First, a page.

To make getting into space as cheap as possible, rocket builders try to pack in as many satellites as possible. But what if they’e not all going to the same orbit? Just like you might need to ride a bike from the metro station to get to your final destination, satellites sometimes need a “last mile” solution too.
The next venture-backed space start-up that does just that is going public through a special acquisition company, or SPAC—a publicly traded company that raises money to buy a private firm, often one perceived as too risky to go public through a traditional IPO or a direct listing.
This time around, the target is Momentus Space. The purchaser is a fund raised by Stable Road Capital that trades on the NASDAQ as SRAC, and will become MNTS in early 2021. It’s the same way Virgin Galactic became the first publicly traded human spaceflight company last year. As we’ve seen, a risky firm with a compelling story can also become a darling of individual investors.
Momentus has developed a water-fueled propulsion system and vehicle called Vigoride to provide that “last mile” transportation to satellites once they are launched into space on rockets. After test-flying a prototype in 2019, Momentus has lined up a partnership with SpaceX and signed contracts with small satellite operators, notably the internet-of-things play Swarm, to ferry their spacecraft to the right orbit.
The company is effectively a middleman—its backers call it a space infrastructure company—that enables SpaceX and other rocket makers to provide more flexible service, while allowing satellite operators to spend more time and resources on their spacecraft’s payload than on figuring out how to get it where it’s going.
The challenge is in the numbers. We’re still awaiting the official Momentus prospectus, but figures shared in an Oct. 7 investor presentation were eyebrow-raising. Stable Road values Momentus at $1.2 billion. The company forecasts $19 million in revenue next year, which means its valuation is 63 times its next-twelve-months revenue. Profitable, fast-growing software companies currently trade at an average of 16 times their forecast revenue.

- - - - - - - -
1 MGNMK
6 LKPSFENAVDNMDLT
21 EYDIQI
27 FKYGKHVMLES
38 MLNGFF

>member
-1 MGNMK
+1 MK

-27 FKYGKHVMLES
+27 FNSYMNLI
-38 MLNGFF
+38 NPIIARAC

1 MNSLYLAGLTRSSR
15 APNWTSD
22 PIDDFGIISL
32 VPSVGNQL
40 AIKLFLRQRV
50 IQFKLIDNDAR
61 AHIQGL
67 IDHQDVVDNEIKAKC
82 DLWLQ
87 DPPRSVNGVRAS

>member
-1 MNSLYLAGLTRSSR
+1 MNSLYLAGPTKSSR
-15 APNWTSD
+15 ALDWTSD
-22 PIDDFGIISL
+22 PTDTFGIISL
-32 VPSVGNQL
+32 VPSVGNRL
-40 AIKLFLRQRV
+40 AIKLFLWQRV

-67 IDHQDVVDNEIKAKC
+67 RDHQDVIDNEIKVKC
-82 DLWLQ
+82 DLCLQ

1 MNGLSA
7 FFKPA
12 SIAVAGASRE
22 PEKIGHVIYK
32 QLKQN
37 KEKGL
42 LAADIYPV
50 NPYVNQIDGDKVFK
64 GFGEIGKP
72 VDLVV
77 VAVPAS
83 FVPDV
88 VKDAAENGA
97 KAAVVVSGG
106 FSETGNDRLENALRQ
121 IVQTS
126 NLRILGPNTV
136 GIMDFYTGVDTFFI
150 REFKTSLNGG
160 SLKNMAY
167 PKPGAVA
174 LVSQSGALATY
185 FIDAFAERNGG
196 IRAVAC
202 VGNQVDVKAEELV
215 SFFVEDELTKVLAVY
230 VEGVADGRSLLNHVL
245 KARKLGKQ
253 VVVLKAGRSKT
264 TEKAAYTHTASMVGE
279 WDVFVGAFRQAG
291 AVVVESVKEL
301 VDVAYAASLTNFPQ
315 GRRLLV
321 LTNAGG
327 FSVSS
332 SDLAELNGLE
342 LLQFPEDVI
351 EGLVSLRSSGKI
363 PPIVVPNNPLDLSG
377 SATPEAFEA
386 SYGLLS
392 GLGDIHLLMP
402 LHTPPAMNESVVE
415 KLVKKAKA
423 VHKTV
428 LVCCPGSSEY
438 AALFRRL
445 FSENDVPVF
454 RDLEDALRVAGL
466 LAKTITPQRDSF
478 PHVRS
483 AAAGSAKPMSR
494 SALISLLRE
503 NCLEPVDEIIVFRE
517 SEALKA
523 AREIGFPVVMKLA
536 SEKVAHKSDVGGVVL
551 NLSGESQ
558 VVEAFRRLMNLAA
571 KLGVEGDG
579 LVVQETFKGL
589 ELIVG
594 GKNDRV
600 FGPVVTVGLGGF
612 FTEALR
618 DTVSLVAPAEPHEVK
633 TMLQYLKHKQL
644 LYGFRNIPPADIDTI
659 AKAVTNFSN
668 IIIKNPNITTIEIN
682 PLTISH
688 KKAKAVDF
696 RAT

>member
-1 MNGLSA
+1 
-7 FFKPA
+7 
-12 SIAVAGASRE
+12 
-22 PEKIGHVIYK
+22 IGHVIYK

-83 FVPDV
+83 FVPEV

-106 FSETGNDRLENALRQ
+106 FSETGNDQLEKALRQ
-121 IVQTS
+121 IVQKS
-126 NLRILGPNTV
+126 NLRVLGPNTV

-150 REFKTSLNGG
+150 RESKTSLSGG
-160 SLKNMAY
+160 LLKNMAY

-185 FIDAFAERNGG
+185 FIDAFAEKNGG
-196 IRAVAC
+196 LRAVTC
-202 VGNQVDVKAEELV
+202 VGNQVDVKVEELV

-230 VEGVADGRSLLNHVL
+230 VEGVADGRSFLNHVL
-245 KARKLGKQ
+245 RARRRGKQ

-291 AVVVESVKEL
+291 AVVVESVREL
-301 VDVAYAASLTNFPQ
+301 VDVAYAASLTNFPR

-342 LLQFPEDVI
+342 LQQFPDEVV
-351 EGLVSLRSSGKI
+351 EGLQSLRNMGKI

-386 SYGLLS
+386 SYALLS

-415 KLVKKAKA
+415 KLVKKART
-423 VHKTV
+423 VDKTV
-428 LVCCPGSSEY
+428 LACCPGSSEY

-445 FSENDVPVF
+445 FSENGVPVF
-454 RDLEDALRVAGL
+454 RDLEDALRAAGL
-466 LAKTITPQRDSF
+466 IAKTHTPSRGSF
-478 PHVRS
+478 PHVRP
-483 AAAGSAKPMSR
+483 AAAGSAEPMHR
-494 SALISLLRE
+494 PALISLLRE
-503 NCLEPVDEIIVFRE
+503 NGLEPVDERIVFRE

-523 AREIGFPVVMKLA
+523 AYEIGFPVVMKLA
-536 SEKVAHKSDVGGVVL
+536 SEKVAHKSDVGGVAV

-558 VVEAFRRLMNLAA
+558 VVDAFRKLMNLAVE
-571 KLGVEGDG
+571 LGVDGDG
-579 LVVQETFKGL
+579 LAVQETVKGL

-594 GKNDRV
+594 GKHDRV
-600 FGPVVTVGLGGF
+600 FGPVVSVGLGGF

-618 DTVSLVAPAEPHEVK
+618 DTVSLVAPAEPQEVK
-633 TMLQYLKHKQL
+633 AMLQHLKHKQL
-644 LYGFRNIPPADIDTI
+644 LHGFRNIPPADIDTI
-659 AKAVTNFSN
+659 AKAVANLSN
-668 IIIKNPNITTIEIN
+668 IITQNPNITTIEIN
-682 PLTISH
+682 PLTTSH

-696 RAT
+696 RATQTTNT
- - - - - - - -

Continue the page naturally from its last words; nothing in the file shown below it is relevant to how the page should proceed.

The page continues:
The slides in the Momentus presentation suggest the valuation makes more sense compared to 2024 estimated revenues of $1.2 billion. But it’s still a generous prediction: The company currently has $90 million in booked business through 2022, and $1.1 billion under negotiations. If it wins all those contracts, it will still need to find an additional $780 million in total revenues through 2024.
Momentus also plans to use its new capital to add new business lines, flying payloads on its spacecraft for businesses that want to collect data in space without building a bespoke satellite, and providing refueling and other services to existing satellites.
The challenge is the competition it faces in all of these businesses. Rocket Lab, a leading small-satellite launcher, developed its own vehicle called the Photon, and Spaceflight, a launch broker that also works with SpaceX, is developing a “last mile” transit solution of its own. York Space Systems offers a generic satellite bus that customers can use to create “satellites as a service.” Northrop Grumman and Astroscale are developing specifically designed vehicles to re-fuel, repair, or move existing satellites.
Mikhail Kokorich, Momentus’ founder and CEO, replies to these concerns by noting that his company’s current vehicles and next-generation vehicles are larger and more powerful than those built by its competitors, and will benefit from working with a range of rockets, including many still under development. He also argues that the company’s propulsion system is more efficient and safer than those used by competitors.
“As long as we have a water-based propulsion system at the core of our technology and service offerings, and with our plans to scale our product line, Momentus will likely be the low-cost provider across the largest swath of the market—and will be able to provide services beyond what either York Space Systems or Rocket Labs are planning,” Kokorich wrote Quartz in an email.
Another counterpoint: Virgin Galactic has not hit any of the financial forecasts it made in its prospectus a year ago—it did not fly 66 people in 2020, and might earn $500,000 this year instead of $31 million. But the firm is currently valued by investors at $5.5 billion, some $4 billion more than the enterprise value proposed when it was acquired.
A version of this story originally appeared in Quartz’s Space Business newsletter.